Tuesday, 23 January 2018

What's happening at MUN@Neev?

Mun@Neev helps us to learn about the world around us, with the decorum and enthusiasm required to succeed at Model United Nations Conferences. We are currently debating the legality of Early and Forced Marriage and its influence on society. Our first topic was the Use of Mercenaries, and we had to come up with solutions, which we drafted into resolutions. The accuracy and quality of the draft resolution was to be determined by vote and the best draft resolution (the one with the highest number of votes) would have been selected as a solution to the issue at hand. We failed to reach a consensus on the proposed solutions, but we did learn a lot - leadership skills, cooperation, social skills and research skills. The application of research skills and leadership skills was clearly evident in the depth of research of the draft resolutions.

    A new chapter started for us in November: we have been given the responsibility of running MUN@Neev. We are becoming more independent and improving our collaboration skills, but it is hard work. We plan to cross our boundaries, pay attention to the tiniest detail, knowing that we will create solutions to what are some of the world’s most contentious issues.

Onkar Kulkarni

Saturday, 2 September 2017

MUN@Neev: Our last day at HMUN

15th August 2017

Today was the last day of Harvard Model United Nations, India, 2017. All us woke up sad that it was the last committee session for this year’s HMUN conference. It had been a great, learning-filled experience for us. It seemed like these four days had flown by. Nevertheless, the four days had opened a new door for us, leading us to newer worlds.

On this day, we summed up the topic on our agenda by the adopting one resolution, and passing press releases and directives. We had to vote for a resolution that provided the best solution to the issue. The past few days had been about teamwork and collaboration, but voting was individual. Alas, some of our committees were unable to pass any resolution as consensus could not be reached. However, it is to be remembered that we as a committee did still achieve a lot – the ideas and thoughts discussed, and developed to solve the issues will be remembered. And someday we hope the world will imbibe some of the youthful ideals that are embodied in these resolutions. We entered the committee hall as eager children and left the hall as open minded, wiser adolescents.

After all the hard work that we had done, our directors allowed us to let loose! We danced in our committee halls, we played games, we voted on such things as ‘The cutest delegate’ or ‘The most dramatic delegate’.  

Later, the Secretary General, Kelsey Young gave awards to outstanding delegates and declared the end of HMUN India’s 7th session. It was time to bid adieu to friends we had made during our wonderful experience in Hyderabad.  As we looked at our fellow delegates and committee directors for the last time, each of us felt that we had been part of something bigger than ourselves and learnt something other than information and facts. We had learnt how to cooperate. To collaborate. To be diplomatic. We had learnt a little more about the beautiful world we live in and were determined to solve some of its problems.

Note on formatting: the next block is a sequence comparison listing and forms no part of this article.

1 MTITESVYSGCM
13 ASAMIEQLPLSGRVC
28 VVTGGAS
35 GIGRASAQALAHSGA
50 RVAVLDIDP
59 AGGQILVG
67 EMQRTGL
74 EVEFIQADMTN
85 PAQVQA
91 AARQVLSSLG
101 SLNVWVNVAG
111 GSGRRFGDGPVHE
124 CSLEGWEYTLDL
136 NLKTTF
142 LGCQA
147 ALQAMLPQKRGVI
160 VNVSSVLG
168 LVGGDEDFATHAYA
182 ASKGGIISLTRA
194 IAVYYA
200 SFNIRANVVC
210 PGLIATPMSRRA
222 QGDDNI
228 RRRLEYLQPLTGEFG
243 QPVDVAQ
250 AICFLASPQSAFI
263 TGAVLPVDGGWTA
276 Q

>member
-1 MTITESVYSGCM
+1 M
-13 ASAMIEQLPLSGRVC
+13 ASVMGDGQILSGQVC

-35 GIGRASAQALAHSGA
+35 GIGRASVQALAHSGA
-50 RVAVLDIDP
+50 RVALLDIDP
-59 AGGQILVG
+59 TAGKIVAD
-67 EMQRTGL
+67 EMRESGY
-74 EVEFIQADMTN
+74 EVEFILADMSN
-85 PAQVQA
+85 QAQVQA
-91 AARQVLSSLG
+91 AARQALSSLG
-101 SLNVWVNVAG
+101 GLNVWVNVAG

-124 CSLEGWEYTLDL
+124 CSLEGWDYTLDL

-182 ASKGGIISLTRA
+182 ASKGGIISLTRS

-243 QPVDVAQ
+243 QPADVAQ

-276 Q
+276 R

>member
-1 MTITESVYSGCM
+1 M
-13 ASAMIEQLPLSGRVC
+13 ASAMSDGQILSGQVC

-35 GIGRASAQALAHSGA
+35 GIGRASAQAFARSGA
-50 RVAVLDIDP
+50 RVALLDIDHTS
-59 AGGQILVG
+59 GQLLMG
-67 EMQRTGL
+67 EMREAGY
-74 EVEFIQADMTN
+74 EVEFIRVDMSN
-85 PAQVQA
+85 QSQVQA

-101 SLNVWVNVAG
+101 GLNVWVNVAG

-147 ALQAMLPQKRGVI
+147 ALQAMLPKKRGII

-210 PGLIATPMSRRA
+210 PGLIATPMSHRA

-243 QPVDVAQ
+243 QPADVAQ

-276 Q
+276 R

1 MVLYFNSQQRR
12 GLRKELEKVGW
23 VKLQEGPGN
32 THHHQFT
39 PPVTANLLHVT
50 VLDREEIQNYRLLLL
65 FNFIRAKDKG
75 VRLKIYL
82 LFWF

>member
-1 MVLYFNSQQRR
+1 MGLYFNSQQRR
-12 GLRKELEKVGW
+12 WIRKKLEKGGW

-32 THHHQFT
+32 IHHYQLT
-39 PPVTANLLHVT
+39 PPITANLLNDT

We later checked out of the hotel and embarked on a one-hour journey to the airport. In the backseat of the bus, we recalled old memories of school trips and listened to music. The time for serious speeches had passed and we were determined to enjoy the last few hours of the trip. In the flight, a few of us proudly wore our maroon Harvard sweatshirts (not just because it was cold, but because we were proud to have attended a conference hosted by an Ivy League institution).

At 8:00 pm, we landed in Bangalore. We were glad to be reunited with our families. And so, ended our HMUN trip. In a way, it was our first taste of reality. In school, there aren’t many people in a class. In HMUN there were over a hundred people in many committees. These huge numbers brought out the importance of making oneself heard. In such a large committee, only a few are noticed, only a few are remembered. Just like it is in the world. There are only a few significant individuals that everyone knows and remembers. They are the ones who speak out. Who make people listen. Who give a little back to the world. In HMUN, the youth of today tried to give a little back to the world. We had had an enriching experience and look forward to more MUN opportunities, after all we are the youth, the ones who make the future.

Mehr Sohal

Wednesday, 2 August 2017

MUN@Neev: Preparing for HMUN 2

The preparation for HMUN continues! We have had many webinars so far and the second and third have been extremely helpful in our journey. In these webinars we were introduced to structuring an argument and giving effective speeches.

In the second webinar, which was about structuring an argument, we discussed how to create an effective argument which will encourage other delegates to side with your position and work in favour of you. One of the main points highlighted through the webinar were that we as delegates have to understand what other nations want and have to critically understand how we can portray and make amendments to our solutions in order to gain more allies. This connects to the learner profile of open mindedness as delegates have to understand how to implement their ideas while taking others positions into consideration as well.